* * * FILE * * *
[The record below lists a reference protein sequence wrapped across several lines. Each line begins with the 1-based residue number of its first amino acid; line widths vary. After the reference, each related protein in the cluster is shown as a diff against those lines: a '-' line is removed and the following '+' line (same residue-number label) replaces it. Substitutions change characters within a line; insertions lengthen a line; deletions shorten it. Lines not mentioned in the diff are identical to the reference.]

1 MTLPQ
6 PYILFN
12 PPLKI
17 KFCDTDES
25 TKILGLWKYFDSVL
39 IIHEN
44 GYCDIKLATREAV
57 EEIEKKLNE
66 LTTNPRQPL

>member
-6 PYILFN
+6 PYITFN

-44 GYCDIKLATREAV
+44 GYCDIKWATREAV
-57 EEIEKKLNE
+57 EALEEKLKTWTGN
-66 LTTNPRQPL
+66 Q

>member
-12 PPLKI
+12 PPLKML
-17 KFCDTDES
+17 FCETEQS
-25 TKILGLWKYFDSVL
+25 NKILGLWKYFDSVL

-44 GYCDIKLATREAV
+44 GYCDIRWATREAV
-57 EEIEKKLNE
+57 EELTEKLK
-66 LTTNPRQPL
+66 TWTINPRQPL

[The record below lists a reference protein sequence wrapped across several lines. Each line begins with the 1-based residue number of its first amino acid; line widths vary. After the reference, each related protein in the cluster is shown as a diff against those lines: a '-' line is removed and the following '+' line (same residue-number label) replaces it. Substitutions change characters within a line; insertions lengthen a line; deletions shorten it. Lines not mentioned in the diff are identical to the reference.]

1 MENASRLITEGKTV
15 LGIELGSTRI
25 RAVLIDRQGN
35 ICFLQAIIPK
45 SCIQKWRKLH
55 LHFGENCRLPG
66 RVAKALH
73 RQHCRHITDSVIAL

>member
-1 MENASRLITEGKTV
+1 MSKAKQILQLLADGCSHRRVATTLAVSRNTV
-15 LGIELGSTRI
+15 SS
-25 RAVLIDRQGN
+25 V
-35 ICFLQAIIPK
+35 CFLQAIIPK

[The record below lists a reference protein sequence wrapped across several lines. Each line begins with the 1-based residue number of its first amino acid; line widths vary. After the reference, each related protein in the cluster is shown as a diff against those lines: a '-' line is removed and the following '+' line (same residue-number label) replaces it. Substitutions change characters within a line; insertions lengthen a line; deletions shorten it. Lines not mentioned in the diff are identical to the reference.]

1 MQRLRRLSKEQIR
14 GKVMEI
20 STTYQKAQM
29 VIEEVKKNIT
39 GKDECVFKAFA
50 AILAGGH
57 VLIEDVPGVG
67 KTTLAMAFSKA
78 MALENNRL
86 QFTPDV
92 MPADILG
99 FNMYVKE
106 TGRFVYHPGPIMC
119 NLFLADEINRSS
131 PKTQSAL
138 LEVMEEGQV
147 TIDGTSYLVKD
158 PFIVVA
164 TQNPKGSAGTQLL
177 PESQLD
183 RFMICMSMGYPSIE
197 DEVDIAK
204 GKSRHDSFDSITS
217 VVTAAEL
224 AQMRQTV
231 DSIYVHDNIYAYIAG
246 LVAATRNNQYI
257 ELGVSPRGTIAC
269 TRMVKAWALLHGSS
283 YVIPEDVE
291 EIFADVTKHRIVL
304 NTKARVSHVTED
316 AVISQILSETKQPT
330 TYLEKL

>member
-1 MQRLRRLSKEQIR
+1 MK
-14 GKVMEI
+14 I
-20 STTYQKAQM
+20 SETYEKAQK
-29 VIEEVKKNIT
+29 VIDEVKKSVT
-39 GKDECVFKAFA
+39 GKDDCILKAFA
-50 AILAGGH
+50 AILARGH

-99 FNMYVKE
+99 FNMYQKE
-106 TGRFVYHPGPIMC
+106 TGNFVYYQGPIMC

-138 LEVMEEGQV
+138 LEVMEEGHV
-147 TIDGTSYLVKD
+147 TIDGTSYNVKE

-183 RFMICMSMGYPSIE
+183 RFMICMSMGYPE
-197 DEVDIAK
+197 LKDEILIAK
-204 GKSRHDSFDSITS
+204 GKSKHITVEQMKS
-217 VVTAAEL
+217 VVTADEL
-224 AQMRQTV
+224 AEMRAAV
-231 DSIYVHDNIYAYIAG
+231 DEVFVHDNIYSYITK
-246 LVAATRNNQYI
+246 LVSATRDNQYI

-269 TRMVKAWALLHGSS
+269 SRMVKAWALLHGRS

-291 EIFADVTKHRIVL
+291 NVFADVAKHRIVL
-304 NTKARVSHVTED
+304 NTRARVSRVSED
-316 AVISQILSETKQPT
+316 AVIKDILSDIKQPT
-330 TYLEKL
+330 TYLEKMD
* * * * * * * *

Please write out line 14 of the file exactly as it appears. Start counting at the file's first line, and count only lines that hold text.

-44 GYCDIKLATREAV